The transit system’s “summer of hell” was years in the making, and experts say the underlying problems will take at least as long to fix. But while a risk-averse bureaucracy got some of the blame for the crisis at a transit conference today, sentiment seemed unanimous that New York’s transportation infrastructure needs more funding.
Congestion pricing is now being kicked around as one possible source. And at the Crain’s event Fixing Mass Transit, a former top Metropolitan Transportation Authority official put forward another: creating a “transit-maintenance district,” similar to a business improvement district, that would pay fees dedicated to keeping the system in good repair.
“One of the major issues is underinvestment in capital maintenance,” said Michael Horodniceanu, who headed MTA capital construction for almost a decade until this summer and led work on the Second Avenue subway and the extension of the 7 line. He estimated that properly maintaining the MTA’s “trillion-dollar infrastructure” would require $6 billion to $8 billion a year. “We are not even scratching the surface of that,” he said.
Noting that the biggest beneficiaries of mass transit are Manhattan office buildings, Horodniceanu suggested adding a $1.50 charge to the core business district’s $60- to $70-per-square-foot rents.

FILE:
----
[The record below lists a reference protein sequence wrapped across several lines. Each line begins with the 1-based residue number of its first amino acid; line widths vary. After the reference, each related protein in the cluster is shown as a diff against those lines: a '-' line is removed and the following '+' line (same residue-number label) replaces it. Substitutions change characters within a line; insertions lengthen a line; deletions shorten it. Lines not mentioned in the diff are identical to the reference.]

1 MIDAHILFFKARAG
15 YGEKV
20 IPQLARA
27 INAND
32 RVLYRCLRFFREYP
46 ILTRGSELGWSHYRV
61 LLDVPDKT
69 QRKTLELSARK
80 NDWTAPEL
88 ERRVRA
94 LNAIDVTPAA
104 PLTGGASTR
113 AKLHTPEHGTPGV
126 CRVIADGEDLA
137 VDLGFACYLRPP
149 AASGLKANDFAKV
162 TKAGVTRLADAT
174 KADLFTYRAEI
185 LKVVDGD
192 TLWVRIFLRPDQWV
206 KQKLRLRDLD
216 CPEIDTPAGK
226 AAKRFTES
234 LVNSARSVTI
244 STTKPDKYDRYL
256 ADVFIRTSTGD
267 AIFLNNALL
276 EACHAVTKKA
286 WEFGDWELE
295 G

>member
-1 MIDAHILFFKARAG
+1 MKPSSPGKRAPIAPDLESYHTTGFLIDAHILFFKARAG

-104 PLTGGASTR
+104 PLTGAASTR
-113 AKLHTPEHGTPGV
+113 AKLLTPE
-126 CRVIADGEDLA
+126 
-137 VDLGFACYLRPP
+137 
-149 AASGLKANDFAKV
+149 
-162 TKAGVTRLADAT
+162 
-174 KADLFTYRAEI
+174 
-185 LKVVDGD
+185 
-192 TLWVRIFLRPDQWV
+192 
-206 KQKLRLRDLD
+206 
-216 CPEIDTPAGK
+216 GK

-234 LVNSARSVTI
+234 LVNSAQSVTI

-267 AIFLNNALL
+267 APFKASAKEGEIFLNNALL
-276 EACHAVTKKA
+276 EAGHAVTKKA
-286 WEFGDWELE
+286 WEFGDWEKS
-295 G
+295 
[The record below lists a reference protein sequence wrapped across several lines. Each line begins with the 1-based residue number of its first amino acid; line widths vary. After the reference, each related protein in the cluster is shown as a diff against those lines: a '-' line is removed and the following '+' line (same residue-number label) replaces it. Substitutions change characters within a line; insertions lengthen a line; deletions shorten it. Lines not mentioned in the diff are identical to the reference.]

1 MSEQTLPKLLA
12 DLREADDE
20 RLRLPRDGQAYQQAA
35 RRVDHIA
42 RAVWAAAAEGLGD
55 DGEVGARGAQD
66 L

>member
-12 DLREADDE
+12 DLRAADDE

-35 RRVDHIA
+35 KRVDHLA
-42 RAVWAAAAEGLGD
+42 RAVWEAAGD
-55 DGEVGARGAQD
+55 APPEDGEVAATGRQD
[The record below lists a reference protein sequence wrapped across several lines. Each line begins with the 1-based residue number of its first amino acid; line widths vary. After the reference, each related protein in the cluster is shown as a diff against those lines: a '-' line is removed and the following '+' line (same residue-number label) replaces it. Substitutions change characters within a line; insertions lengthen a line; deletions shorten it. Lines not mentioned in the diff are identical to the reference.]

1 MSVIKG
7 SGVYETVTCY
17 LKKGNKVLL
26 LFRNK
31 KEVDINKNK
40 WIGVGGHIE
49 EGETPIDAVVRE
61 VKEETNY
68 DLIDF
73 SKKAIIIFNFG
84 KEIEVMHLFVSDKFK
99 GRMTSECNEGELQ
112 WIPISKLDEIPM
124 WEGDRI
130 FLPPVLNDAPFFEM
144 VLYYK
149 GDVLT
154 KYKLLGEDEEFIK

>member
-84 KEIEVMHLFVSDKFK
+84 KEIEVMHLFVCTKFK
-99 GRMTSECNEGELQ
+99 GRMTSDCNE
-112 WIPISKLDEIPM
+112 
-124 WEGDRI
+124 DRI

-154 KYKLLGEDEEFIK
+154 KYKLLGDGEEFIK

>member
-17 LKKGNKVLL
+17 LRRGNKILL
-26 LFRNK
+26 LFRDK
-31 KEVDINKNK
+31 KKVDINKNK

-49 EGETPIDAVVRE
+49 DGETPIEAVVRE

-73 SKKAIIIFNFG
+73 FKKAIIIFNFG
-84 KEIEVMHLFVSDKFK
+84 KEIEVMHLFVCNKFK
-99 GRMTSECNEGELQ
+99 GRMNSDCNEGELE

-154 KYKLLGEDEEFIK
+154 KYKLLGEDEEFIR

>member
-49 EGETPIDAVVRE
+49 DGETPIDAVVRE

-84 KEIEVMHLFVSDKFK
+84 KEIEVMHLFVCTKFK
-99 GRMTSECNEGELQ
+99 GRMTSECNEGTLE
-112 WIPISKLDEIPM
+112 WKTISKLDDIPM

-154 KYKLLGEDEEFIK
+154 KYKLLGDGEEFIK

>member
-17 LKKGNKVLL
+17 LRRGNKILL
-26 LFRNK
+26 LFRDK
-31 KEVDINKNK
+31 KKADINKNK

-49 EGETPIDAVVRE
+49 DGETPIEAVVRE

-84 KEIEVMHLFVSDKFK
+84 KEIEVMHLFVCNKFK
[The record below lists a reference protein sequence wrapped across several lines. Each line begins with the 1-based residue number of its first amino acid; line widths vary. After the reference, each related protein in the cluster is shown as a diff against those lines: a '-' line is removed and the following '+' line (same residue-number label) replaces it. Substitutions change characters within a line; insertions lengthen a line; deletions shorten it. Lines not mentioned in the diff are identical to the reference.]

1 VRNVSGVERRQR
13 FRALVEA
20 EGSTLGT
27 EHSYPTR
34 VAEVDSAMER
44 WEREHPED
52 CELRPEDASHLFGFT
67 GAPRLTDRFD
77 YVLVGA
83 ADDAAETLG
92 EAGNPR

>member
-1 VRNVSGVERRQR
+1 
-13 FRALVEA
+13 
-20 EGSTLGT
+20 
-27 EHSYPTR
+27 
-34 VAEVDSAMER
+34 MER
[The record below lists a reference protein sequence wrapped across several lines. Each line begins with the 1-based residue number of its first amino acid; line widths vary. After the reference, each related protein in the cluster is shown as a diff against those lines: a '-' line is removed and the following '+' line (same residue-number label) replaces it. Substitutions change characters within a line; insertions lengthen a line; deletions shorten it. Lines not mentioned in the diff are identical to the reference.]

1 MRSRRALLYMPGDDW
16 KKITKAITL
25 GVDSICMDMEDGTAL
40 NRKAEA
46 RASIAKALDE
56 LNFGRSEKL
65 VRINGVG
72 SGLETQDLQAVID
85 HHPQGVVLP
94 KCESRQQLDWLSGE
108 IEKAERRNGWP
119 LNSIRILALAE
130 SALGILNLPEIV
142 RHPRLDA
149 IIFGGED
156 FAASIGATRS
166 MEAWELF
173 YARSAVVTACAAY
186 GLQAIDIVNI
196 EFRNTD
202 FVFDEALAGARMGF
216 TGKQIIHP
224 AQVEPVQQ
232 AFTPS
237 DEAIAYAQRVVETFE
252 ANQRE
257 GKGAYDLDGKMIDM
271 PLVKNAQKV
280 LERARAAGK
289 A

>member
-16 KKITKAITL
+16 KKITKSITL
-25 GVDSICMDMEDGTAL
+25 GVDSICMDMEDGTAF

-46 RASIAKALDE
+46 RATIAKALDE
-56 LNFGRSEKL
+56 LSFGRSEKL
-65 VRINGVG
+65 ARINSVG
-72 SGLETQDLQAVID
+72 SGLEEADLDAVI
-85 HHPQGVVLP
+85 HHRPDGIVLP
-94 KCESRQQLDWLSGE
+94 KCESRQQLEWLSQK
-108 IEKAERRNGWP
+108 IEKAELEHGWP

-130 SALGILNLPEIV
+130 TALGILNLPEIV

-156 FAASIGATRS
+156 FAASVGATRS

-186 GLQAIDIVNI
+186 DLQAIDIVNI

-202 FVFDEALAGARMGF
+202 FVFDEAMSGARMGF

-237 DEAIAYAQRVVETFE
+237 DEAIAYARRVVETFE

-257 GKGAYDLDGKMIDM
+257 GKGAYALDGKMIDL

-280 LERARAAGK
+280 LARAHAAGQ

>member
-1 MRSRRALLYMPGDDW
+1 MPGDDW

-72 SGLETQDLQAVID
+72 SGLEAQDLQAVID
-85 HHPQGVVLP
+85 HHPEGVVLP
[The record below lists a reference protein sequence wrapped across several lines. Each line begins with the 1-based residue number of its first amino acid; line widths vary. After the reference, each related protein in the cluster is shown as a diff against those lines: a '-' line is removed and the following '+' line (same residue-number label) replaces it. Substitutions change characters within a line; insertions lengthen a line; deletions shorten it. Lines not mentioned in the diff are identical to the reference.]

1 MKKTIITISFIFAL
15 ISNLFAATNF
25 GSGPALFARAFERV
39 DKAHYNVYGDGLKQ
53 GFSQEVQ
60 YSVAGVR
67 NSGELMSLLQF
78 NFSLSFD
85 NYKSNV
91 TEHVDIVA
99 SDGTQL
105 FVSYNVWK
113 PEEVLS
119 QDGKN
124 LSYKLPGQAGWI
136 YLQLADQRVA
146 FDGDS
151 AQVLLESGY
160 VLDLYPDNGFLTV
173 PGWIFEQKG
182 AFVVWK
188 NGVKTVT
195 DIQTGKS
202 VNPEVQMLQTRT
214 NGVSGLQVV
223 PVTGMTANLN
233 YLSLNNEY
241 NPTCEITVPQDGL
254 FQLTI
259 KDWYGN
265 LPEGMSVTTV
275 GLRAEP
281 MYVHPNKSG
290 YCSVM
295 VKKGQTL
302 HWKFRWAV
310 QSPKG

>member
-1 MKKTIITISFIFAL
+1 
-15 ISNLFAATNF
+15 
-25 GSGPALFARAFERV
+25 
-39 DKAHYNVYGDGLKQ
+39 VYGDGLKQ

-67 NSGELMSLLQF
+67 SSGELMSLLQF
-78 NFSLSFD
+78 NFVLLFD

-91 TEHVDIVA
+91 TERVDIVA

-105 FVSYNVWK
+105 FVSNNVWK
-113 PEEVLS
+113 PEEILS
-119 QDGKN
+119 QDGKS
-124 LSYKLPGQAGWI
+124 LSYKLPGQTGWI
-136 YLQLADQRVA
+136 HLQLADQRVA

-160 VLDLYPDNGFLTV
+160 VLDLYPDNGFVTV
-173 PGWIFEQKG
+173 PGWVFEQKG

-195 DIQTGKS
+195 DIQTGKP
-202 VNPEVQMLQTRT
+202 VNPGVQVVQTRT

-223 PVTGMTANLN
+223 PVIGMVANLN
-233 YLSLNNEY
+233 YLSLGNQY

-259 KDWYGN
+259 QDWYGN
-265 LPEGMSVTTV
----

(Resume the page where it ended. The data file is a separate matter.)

“We have approximately 700 million square feet of office space south of 60th Street,” he said. “You’d be able to raise more than a billion dollars” annually.
Funding shortages also play a role in the lack of long-range planning, said Samuel Schwartz, a former city traffic commissioner and a longtime transportation consultant.
“You need a dedicated funding source,” Schwartz said at the conference, making a pitch for the traffic-congestion plan he has helped develop with the coalition Move NY. Describing the program as a “user fee” on cars coming into Manhattan, he said it would bring in around $1.5 billion a year, part of which would go to repairing bridges and roads.
“The majority goes to the transit system,” Schwartz said, “and that allows you to plan for the future.”
Gov. Andrew Cuomo, who oversees the MTA, embraced the concept of congestion pricing in August and appointed a task force to come up with a plan. Schwartz serves on the panel.
The last transit-funding crisis, triggered by the recession of 2007 to 2009, led to a payroll tax in the MTA’s 12-county region. It was later scaled back because of political pressure in the suburbs and is now shouldered primarily by large businesses in the five boroughs.
Crains New York